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Bar members bemoan low payment for pro bono work

Attorneys from across the Kingdom attend the Bar Association congress yesterday in Phnom Penh.
Attorneys from across the Kingdom attend the Bar Association congress yesterday in Phnom Penh. Hong Menea

Bar members bemoan low payment for pro bono work

The Bar Association of the Kingdom of Cambodia (BAKC) yesterday said it would receive around $222,000 to provide pro bono services to poorer defendants in 2018, though many members said the influx of cash – while an increase – was still not enough to defend the thousands of clients bar members are charged with representing each year.

The announcement came from Soun Visal, the association’s president, at the body’s 22nd annual congress, with the BAKC head saying the government-allocated pro bono budget had been increased from $148,000 and as many as 200 lawyers were signed up to provide such services.

According to Visal, the BAKC had represented clients in around 5,000 cases since his taking over the association in October 2016. If the number of cases remains approximately the same next year, even the increased funding would allow for only about $44 for each case.

“We need more money, maybe double or triple the amount. We are now using the government’s money and our own Bar Association’s savings,” Visal said.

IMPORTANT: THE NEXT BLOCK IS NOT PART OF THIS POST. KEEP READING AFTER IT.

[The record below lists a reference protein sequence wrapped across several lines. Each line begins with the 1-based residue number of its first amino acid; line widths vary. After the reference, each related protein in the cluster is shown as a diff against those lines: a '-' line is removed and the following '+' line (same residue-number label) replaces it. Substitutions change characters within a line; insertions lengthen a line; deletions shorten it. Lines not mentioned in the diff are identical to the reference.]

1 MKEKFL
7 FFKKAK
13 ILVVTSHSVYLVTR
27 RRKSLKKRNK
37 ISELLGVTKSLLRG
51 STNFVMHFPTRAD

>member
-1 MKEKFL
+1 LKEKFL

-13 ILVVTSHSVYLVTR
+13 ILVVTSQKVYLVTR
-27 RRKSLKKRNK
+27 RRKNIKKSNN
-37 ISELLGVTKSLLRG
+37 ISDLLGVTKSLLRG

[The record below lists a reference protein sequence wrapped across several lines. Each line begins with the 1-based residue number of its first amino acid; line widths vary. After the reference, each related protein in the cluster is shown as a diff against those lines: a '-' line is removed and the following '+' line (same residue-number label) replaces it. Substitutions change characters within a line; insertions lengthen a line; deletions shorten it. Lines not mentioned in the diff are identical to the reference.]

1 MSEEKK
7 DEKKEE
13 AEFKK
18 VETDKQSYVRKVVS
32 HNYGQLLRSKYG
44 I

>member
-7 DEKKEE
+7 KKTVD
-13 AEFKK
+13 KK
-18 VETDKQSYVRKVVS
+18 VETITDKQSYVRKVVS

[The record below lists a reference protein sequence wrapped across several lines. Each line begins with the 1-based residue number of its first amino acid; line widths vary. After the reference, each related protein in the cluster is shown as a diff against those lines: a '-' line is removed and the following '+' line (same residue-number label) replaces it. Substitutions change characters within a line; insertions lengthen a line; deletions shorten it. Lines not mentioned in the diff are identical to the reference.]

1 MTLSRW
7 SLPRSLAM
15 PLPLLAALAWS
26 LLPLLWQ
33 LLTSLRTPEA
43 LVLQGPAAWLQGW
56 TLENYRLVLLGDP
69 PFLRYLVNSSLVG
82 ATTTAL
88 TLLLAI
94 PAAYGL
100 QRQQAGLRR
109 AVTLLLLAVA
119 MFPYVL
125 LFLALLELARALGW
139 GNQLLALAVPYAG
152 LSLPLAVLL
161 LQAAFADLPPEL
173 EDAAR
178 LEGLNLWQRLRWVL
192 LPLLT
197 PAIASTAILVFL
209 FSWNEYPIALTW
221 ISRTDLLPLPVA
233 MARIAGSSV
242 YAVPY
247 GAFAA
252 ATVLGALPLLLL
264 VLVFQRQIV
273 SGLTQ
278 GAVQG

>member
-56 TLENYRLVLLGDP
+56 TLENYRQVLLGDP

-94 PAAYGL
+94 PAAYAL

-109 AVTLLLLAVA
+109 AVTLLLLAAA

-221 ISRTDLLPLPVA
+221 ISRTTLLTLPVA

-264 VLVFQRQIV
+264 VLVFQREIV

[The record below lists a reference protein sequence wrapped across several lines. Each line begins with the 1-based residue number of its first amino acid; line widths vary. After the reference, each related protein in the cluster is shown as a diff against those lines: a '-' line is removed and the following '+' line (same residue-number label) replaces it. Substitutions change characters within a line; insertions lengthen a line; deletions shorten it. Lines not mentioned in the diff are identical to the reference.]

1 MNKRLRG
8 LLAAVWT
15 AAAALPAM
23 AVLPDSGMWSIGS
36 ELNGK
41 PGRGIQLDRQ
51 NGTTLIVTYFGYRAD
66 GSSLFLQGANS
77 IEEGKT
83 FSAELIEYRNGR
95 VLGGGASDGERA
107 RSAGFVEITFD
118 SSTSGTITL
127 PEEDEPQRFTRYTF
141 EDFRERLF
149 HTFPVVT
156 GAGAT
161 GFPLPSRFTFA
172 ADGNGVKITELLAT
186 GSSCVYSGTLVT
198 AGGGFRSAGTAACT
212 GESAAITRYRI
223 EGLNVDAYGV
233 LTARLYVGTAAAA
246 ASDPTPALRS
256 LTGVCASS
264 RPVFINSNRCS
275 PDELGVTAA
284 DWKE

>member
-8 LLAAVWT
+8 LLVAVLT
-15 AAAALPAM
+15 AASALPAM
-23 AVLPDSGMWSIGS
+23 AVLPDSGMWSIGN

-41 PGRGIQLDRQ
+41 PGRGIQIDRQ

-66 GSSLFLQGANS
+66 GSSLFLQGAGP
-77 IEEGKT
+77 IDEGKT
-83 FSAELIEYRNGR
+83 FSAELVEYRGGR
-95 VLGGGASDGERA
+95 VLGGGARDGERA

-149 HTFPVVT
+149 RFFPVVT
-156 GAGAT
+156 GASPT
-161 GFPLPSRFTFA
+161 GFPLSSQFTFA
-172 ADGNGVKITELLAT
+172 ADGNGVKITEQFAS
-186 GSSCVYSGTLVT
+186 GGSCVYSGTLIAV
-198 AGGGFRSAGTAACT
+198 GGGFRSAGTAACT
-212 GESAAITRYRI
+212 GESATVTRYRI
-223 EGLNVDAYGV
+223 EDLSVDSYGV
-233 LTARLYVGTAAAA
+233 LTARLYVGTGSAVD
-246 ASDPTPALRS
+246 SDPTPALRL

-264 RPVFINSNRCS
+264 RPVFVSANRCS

He added that the BAKC had so far lobbied for funding for pro bono services mostly in Phnom Penh and larger provinces, but next year would ask that at least five lawyers be funded in each province.

Despite Visal’s assurances of increased funding in the future, lawyers present at yesterday’s meeting were not happy with the compensation levels. One lawyer said the diminished services lawyers were able to provide on so little were an “injustice” to their clients.

As other lawyers started airing grievances, a Post reporter was asked to leave the meeting.

Yung Phanith, the lawyer assigned to defend political analyst Kem Ley’s murderer, Oeut Ang, said lawyers would get around $40 for Phnom Penh cases, with the figure going up to $75 for provincial trials that required travel.

However, this was supposed to only cover two court hearings – to inform the court of their assignment and the actual trial – and lawyers were left in the lurch if there were any delays or postponements.

“So when the court suspends [a hearing], we need to pay with our own money since there is no money covering that,” he added.

Not only is the pro bono compensation too little, he added, the cases prevent lawyers from taking on paying clients.

Choung Choungy, who frequently represents the opposition Cambodia National Rescue Party and its members, said it was unsustainable to expect lawyers to dip into their own pockets to fund a client’s defence, and resulted in sub-par representation to boot.

“Then we cannot meet their demands, or we cannot fulfil what our client wants. There are limits.”

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